I will finish off with a table, but before that, I should give a special mention to the Virtue Currency Cognitive Appraisal Party (whose name was too wacky to garner more than 84 votes in Skipton & Ripon) and to the Liberal Party, whose four candidates got an average of 1,340.8 votes, almost certainly because of voter confusion with the Liberal Democrats. In Liverpool & West Derby Stephen Radford polled 3,327 votes – more than the Tory candidate.

Table of parties with more than one candidate, ranked by average votes per constituency.

Party Votes Candidates Average
Magna Carta Party, The 110 3 36.7
Scrap Members Allowances 119 2 59.5
Communist League 158 2 79.0
Citizens for Undead Rights and Equality 317 4 79.3
Independents Federation UK 247 3 82.3
Socialist Equality 170 2 85.0
Your Right to Democracy Party Ltd 269 3 89.7
Libertarian Party 182 2 91.0
Workers Revolutionary Party 738 7 105.4
Scottish Jacobite Party 290 2 145.0
Pirate Party 1,340 9 148.9
Communist Party of Britain 947 6 157.8
Impact Party 477 3 159.0
Equal Parenting Alliance 319 2 159.5
You Party 319 2 159.5
Animal Protection Party 675 4 168.8
Justice and Anti-Corruption Party 427 2 213.5
Peace Party 737 3 245.7
Christian Party 18,623 71 262.3
Alliance for Green Socialism 1,581 6 263.5
Official Monster Raving Loony Party 7,510 27 278.1
Christian Movement for Great Britain 598 2 299.0
Socialist Labour 7,200 23 313.0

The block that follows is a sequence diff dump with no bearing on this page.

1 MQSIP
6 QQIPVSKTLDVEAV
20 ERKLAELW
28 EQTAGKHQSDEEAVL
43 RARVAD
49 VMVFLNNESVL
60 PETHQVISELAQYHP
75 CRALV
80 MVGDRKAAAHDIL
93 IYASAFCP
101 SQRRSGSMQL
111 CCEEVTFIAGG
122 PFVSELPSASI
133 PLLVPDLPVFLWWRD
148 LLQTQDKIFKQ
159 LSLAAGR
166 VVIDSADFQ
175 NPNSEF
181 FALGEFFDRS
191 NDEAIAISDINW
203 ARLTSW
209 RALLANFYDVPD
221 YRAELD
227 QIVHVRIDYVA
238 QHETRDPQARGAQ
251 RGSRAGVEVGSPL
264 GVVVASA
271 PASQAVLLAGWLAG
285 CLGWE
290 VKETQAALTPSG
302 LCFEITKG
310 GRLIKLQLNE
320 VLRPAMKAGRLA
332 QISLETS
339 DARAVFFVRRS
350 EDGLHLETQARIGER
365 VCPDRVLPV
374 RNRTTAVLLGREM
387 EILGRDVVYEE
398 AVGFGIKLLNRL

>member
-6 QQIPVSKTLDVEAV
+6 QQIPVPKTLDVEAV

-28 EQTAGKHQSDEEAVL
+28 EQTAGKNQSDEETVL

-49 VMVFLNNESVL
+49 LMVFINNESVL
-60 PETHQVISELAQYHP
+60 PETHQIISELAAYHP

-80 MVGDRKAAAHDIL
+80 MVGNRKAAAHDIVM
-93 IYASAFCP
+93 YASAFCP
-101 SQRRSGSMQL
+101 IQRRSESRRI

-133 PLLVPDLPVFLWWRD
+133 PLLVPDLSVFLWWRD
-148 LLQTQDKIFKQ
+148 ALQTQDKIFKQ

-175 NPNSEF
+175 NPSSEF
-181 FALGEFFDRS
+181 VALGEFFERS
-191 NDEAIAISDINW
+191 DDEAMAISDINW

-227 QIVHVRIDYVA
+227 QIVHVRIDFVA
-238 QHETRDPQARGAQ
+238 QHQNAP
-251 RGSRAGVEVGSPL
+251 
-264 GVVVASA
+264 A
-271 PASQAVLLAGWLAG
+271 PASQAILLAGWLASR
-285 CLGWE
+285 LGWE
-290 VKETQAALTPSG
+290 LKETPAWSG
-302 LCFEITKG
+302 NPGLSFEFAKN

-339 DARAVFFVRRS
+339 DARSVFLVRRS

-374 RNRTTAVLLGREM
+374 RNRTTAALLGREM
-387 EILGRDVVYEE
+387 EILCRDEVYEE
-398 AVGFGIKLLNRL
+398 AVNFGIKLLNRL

Scottish Socialist Party 3,157 10 315.7
Trade Unionist and Socialist Coalition 12,275 38 323.0
Best of a Bad Bunch 674 2 337.0
Christian People’s Alliance 5,959 16 372.4
Democratic Nationalists 753 2 376.5
Residents Association 977 2 488.5
Common Sense 1,173 2 586.5
English Democrats 64,826 108 600.2
National Front 11,873 18 659.6
Social Democratic Party 1,551 2 775.5
Socialist Alternative 3,298 4 824.5
Green 285,616 335 852.6
Mebyon Kernow 5,379 6 896.5
Liberal Party 5,363 4 1,340.8
Trust 3,233 2 1,616.5
UK Independence Party 917,832 558 1,644.9
British National Party 563,743 338 1,667.9
Lincolnshire Independents 5,311 3 1,770.3
Alliance Party 42,762 18 2,375.7
Traditional Unionist Voice 26,300 10 2,630.0
Respect-Unity Coalition 33,251 11 3,022.8
Plaid Cymru 165,394 40 4,134.9
Ulster Conservatives and Unionists – New Force 102,361 17 6,021.2
Social Deomcratic and Labour Party 110,970 18 6,165.0
Scottish Nationalist Party 491,386 59 8,328.6
Sinn Fein 171,942 18 9,552.3
Democratic Unionist Party 168,216 16 10,513.5
Liberal Democrat 6,827,938 631 10,820.8
Labour 8,604,358 631 13,636.1